In case 2, strengthening your butt is likely the better option (knowing that you may end up with some normal muscle soreness, possibly at a debilitating level if you’re extremely weak.) You will need to strengthen your butt muscles in multiple positions and you’ll potentially also need to strengthen your inner thighs, hamstrings, and the muscles of your anterior thighs (hip flexors and knee extensors).
In summary, weak muscles can feel tight. Telling weak muscles to relax is a recipe for more pain. If stretching and massaging have no positive effect after a month, change tactics and try strengthening instead.
Heightened stress levels have nothing to do with exercise selection but everything to do with your chronic pain. And people with high-stress lives are often resistant to changing the lifestyle habits that get them into trouble in the first place.
For example, you’re sitting at a computer 12 to16 hours a day. You’ve got deadlines looming. You’re pounding away at the keyboard with a jug of coffee and a bag of pork rinds. As the deadline get closer, your shoulders creep into your ears; your hip flexors tighten; your lower back muscles tense; your knees, ankles, and wrists lock up.
You aren't sleeping well. You pass out with your phone on your pillow. The few hours of sleep you do get are restless and filled with anxiety. You wake up and immediately check your phone for work or catch up on the news or see what's on social media.
This is a high-stress life.
I know the majority of productive personalities will say, "No, it's fine. I'm not stressed by it."
That's simply because you don't recognize or remember the feeling of a low-stress life.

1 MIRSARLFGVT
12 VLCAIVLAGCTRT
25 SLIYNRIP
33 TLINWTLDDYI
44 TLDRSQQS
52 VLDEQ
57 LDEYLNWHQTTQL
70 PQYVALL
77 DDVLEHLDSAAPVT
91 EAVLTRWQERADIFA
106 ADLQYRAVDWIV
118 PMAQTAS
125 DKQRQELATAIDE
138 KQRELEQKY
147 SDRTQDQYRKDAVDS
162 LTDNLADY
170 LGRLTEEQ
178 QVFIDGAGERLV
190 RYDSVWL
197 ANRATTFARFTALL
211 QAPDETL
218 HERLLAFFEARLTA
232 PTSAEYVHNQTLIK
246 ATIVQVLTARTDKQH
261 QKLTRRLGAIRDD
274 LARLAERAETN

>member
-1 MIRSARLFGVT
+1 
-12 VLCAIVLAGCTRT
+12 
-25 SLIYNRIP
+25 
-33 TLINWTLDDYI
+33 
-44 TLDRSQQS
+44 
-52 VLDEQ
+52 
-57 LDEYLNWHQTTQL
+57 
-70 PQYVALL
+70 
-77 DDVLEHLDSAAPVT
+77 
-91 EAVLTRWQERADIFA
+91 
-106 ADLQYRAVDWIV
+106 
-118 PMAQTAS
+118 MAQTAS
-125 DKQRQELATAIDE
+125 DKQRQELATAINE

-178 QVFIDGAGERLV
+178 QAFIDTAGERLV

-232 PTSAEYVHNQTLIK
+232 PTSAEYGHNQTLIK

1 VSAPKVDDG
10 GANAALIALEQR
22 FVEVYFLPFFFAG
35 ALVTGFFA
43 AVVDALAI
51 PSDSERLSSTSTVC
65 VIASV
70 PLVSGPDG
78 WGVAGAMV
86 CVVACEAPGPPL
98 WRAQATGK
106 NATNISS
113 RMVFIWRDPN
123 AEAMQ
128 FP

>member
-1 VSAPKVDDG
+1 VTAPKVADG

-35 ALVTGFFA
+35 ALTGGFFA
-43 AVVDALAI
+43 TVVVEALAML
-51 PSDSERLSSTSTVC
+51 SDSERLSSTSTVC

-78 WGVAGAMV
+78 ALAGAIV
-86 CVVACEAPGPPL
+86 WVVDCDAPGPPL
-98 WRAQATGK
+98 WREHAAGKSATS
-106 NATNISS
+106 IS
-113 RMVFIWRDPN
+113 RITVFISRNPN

Stress and muscle dysfunction are a two-way street. Stress can create tension, as in the above example, and if your muscles are dysfunctional, you may feel less able to handle stress and more quickly feel “stressed out.” Not only are you stuck in the same positions and postures all day, but your brain is operating at too intense a pace to process new movement patterns.
A high-stress life means you will barely have the mental bandwidth to process what you're doing with your physical training. If you're too stressed, you aren't able to accurately feel your body. Proprioception is dulled. This is backed up by neuroscience research. This Dr. Huberman podcast episode does a great job of explaining the science.
When you can’t notice subtle messages from your body, you’ve got a recipe for slow or no progress.
In addition, stress hormones and brain circuitry tend to make you more likely to experience pain more quickly. This TEDx talk by neuroscience researcher Lorimer Moseley explains how this happens. You’re likely to over-interpret pain signals as something catastrophic. In the case of training, you’re likely to start thinking, This must be bone damage or This must be permanent damage from that car accident 17 years ago.